How Birth Order Affects Who You (and Your Children) Are
Birth order is a slippery science. Ever since Austrian psychiatrist Alfred Adler (a contemporary of Sigmund Freud) first posited the theory that birth order has an indelible affect on your personality back in the 1920s, we’ve been using it as a shorthand to understand that bossy firstborn, the spoiled baby of the family or your own Jan Brady — the difficult, neglected middle child.
Our beliefs about birth order make intuitive sense — but are they true? Here’s how birth order really affects who you are.
Firstborns Are Smarter
In a 2007 study that all high-achieving, perfectionist firstborn children tend to cite, firstborns have higher IQs, by two or more points. The difference was deemed “slight” but “significant” at the time.
One possible explanation? "Firstborns have their parents’ undivided attention as infants, and even if that attention is later divided evenly with a sibling or more, it means that over time they will have more cumulative adult attention, in theory enriching their vocabulary and reasoning abilities," according to a New York Times article about the research.
The Accomplished Firstborn
The notion that firstborns are natural-born leaders is pretty ingrained — and there are some stats to back that up. Twenty-one of the first 23 astronauts to go into space were firstborns. Firstborns have won more Nobel Prizes in science than middle- or last-borns. And one study found that firstborn men (ahem) are more likely to be CEOs. A WBUR report put it this way: “Firstborn children are 30 percent more likely to be top managers; later-born children are much more likely to be self-employed.”
The reality is, as one might expect, a little more complicated. The New York Times contextualizes the abundance of firstborn Nobel Prize winners by stating, “Firstborns have won more Nobel Prizes in science than younger siblings, but often by advancing current understanding, rather than overturning it.”
The idea is that cautious and conscientious firstborns abide by the rules. Subsequent children are more free to overturn them and potentially create revolutionary change.
Who Runs the World? Firstborn Girls
The historical data on firstborns tends to focus on boys and men — with the caveat that the findings on IQ or achievement are likely to extend to women as well. But a 2014 study out of the University of Essex found that firstborn girls “especially outdo their siblings in educational dreams and attainment.”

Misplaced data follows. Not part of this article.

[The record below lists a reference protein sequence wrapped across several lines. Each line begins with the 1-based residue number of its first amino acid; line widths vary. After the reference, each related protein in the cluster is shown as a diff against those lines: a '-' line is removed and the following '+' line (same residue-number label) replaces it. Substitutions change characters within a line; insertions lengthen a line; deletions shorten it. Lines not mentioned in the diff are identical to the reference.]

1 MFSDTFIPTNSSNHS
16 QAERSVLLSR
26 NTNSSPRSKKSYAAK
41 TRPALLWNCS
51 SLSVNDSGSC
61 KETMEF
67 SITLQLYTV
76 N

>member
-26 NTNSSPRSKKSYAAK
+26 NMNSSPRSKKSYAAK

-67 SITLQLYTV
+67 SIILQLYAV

Case in point? Just look at Angela Merkel, Hillary Clinton, Christine Lagarde, Oprah Winfrey, Sheryl Sandberg, JK Rowling and the Queen herself, Beyoncé.
Like Prefers Like
A 2009 study found that, when it comes to birth order, birds of a feather really do tend to flock together.
“Firstborns are more likely to associate with firstborns, middle-borns with middle-borns, last-borns with last-borns, and only children with only children,” wrote psychologist Joshua K. Hartshorne, of Boston College, in a piece for Scientific American.
Middle Child Syndrome Is B.S.
In 2015, German scientists debunked many of our beliefs about birth order, including, specifically, middle child syndrome, which suggests that middle children get neither the psycho-social benefits of being first nor the emotional boon of being last and are therefore neglected and isolated within the family.
In what was a massive study of more than 20,000 adults, researchers found no relevant correlations. “No matter how they spliced the data, they could find no association of birth order with any personality characteristic,” wrote Nicholas Bakalar in The New York Times. One of the researchers told him, blithely, “It’s important to stop believing that you are the way you are because of birth order.”
(Unless It’s Not)
Despite the landmark 2015 study, middle children have enjoyed a sustained comeuppance. Just read “The Secret Power of Middle Children: How Middleborns Can Harness Their Unexpected and Remarkable Abilities” and the spate of related articles, such as “5 Reasons Why Being the Middle Child Is Actually the Best," that have come out since.
Indeed, psychologist Catherine Salmon, Ph.D., and journalist Katrin Schumann have almost single-handedly reframed our understanding of middleborns, praising, for instance, the ability to be a peacemaker and effective negotiator and to be oriented toward others, particularly outside the family structure.
Middle Children Are an Endangered Species
Wherever you land on the middle child syndrome spectrum, one thing is irrefutable — there are fewer and fewer middle children to go around. In a headline story for New York Magazine’s vertical, The Cut, Adam Sternbergh wrote: